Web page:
Chris Knipp Writing: Movies, Politics, Art

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PostPosted: Mon Sep 28, 2015 5:45 pm 
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Glamorous prison of conventionality

Carol, Todd Haynes' adaptation of Patricia Highsmith's early novel The Price of Salt, is a swoon. Despite its edge of late Forties-early Fifties homophobia and otherwise rigid convention, the movie is rapturously beautiful, beginning with Highsmiith's declared inspiration, a glamorous blonde lady in a fur coat appearing in a department store just before Christmas who meets a young clerk and they fall in love. Cate Blanchett appears to Rooney Mara like a dream. She has a slightly fuzzy glow about her like old Hollywood publicity portraits. Haynes revels in period costume, set, and those invaluable vintage cars. (It looks as if everybody drives a Packard, a Cadillac, or a Hudson.) You need to fall right away under the aesthetic spell of the movie's lovely images (they are a combination of splendid mise-en-scène and the Super-16 film magic of Ed Lachman). If you don't, watching Carol will be no fun at all. It will be like plodding through marshmallow, or honey. It is appropriate that in the story Carol's young beloved is an aspiring photographer. We are aware of photographic images from first to last. There are some hazy street images that could have been the early color work of Saul Leiter.

When Carol and Therese run away together to motels like Lolita and Humbert Humbert one is reminded of the Italian countess cited by Salvador Dalí in his Secret Life eating ice cream, when it had first been invented, who declared that if only it were a sin it would be perfect. Carol (Blanchett) loses custody of her little girl because Harge (Kyle Chandler) proves she is involved in unnatural behavior. This is a time when same-sex relations were shrouded in mystery and unknowing and also had the dangerous excitement of being forbidden. Gay artists may be occasionally allowed the wicked nostalgia of reveling in that lost naughtiness. This is not the dangerous transgression of Brokeback Mountain but a rich lady and an essentially unattached young woman (her tie to boyfriend Jake Lacy is frangible) in the sophisticated world of New York city.

Let us qualify the statement that Carol was Highsmith's first novel by pointing out that it was published at first under the pseudonym Claire Morgan. It is also not like most of her other fiction, which generally concerns evildoing. But then, remember the countess. At this time, the love of Carol and Therese could be seen as a crime, and they are being followed by a detective, from whom they escape after he catches up with them, like something Tom Ripley would do. But it's not easy or necessary to connect this novel to Highsmith's other work. The connection is that Highsmith herself was a lesbian, and she was working in a department store like Therese when a woman in a fur coat came in, and she ran home and wrote out the scheme of the novel. For the way the rich lady's husband uses her lesbianism to skew the divorce in his favor Highsmoth drew on the experiences of her own former love, a Philadelphia socialite.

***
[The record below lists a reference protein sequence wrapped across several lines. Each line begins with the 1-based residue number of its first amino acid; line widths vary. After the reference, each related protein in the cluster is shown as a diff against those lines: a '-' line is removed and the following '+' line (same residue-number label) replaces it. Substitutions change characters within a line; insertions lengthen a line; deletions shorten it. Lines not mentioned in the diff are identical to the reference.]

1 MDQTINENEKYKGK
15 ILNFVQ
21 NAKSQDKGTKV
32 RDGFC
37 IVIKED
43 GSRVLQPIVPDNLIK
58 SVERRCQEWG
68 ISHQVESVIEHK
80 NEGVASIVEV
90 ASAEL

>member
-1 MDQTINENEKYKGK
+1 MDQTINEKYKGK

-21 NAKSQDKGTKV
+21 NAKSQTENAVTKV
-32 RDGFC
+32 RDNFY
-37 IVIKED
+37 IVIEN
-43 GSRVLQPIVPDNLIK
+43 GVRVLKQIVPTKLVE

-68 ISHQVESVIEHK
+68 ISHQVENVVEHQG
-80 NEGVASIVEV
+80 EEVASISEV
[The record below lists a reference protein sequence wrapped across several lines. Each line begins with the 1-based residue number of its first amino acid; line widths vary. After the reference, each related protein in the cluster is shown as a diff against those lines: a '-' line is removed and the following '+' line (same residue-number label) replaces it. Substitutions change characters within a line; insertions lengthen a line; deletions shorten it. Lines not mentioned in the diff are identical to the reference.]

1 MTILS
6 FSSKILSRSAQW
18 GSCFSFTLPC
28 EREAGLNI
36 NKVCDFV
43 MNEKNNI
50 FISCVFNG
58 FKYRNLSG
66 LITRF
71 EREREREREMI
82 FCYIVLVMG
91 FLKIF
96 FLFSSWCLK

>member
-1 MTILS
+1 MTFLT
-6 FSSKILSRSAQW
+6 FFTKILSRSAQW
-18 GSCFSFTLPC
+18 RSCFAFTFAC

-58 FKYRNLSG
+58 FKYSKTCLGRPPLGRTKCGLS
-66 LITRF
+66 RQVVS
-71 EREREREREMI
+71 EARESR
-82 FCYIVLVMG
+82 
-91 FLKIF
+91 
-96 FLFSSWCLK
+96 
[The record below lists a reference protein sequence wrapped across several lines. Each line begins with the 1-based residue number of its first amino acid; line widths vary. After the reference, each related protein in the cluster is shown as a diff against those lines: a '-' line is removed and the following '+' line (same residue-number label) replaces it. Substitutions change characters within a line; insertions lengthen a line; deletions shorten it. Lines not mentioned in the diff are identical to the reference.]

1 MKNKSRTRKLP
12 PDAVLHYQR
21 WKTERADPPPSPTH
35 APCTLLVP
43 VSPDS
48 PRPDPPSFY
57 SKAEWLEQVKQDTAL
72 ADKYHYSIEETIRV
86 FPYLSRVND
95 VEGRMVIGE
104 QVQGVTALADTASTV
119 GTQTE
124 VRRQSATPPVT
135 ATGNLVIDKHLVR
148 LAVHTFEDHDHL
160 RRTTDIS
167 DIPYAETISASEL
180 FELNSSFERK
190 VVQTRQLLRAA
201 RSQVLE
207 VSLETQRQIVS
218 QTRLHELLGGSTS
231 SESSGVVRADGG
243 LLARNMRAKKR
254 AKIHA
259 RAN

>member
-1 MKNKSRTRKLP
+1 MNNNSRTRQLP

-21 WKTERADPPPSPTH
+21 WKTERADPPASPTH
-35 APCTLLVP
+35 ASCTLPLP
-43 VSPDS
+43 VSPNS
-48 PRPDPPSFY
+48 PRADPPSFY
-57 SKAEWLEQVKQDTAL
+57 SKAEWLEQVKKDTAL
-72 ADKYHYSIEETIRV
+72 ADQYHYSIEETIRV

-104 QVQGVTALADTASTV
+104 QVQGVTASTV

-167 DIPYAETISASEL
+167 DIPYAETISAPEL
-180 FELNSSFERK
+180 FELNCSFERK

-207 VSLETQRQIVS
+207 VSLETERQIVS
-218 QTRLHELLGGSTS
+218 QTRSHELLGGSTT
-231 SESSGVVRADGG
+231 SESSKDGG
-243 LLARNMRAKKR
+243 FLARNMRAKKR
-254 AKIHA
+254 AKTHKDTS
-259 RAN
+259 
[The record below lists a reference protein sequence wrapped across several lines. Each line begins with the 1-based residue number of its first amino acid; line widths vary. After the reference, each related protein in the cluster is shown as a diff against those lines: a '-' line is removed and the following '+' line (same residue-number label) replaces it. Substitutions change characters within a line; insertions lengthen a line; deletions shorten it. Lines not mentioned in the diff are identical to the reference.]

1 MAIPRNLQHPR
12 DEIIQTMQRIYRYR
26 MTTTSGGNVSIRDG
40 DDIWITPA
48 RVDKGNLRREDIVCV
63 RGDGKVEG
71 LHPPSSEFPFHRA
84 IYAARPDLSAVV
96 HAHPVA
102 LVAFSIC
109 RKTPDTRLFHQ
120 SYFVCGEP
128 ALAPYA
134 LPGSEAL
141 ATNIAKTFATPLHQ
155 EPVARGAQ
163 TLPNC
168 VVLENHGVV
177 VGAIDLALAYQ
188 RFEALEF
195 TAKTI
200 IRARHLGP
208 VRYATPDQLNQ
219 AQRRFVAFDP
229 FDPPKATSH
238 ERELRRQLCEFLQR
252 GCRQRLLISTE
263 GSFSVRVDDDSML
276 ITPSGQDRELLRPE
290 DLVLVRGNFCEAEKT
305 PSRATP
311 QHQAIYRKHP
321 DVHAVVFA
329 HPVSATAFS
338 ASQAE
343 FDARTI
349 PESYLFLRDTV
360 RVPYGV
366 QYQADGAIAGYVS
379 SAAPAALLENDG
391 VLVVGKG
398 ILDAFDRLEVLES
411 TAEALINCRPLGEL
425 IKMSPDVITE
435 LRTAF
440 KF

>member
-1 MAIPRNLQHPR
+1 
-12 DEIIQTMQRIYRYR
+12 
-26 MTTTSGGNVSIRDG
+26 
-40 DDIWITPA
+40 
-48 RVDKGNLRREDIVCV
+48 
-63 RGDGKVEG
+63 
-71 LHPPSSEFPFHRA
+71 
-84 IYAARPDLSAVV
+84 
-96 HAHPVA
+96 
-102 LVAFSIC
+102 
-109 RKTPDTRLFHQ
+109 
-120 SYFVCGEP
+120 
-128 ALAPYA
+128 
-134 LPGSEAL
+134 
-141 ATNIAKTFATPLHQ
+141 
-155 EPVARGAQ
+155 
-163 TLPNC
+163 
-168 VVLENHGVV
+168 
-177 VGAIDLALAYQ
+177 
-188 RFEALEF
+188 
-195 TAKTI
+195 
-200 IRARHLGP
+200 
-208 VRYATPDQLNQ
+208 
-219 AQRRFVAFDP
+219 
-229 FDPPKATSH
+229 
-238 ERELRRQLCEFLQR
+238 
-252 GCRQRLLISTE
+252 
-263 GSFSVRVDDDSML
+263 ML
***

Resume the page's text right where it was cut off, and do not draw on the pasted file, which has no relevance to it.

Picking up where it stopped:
And voilà! You have the very simple setup on which an elaborate and wonderful edifice of teasing and expectation is built. The devil is in the details, the delays, as Therese and Carol navigate their way toward each other past convention, prohibition, and inexperience. Blanchett and Mara work wonders together. Both are terrific, though only Mara got the acting prize at Cannes. This is a wold of underplaying, where atmosphere allows period to bloom so the touch of a hand brings a frisson and Carol rushes to put on her shoes when Harge appears and finds her with Therese -- because removed shoes with a guest is négligé. It is nearly an hour of unhurried screen time before that first kiss. This too like the beauty of Ed Lachman's images you must tune into, or you are lost and instead of swooning, will yawn.

As for the images, Mike D'Angelo declares in his Dissolve Cannes review that the "vivid retro look" can be clearly distinguished from both the "Technicolor lushness" of his other period same sex study Far From Heaven, and the "drab claustrophobia" of his Mildred Pierce miniseries, all shot by Ed Lachman. The Carol images are the most unabashedly exquisite as the film is the most celebratory. Carol doesn't really suffer. Though "just when things couldn't be worse" she runs out of cigarettes. That's as bad as it gets. She adores her daughter, and yet she is willing to give her up if necessary. This may be essentially a "problem" picture like Far from Heaven, but I don't have the same problems this time. Carol is unquestionably one of the best and most unique American films of the year and one of the most enjoyable. Its images, its lead performances, and the Carter Burwell music are to be savored.

Carol, 118 mins., debuted at Cannes May 2015; about a dozen festival showings including Telluride and London. Screened for this review as part of the 2015 New York Film Festival. US theatrical release date 20 Nov. 2015; UK, 27 Nov., France, 13 Jan. 2016. Weinstein Company release.

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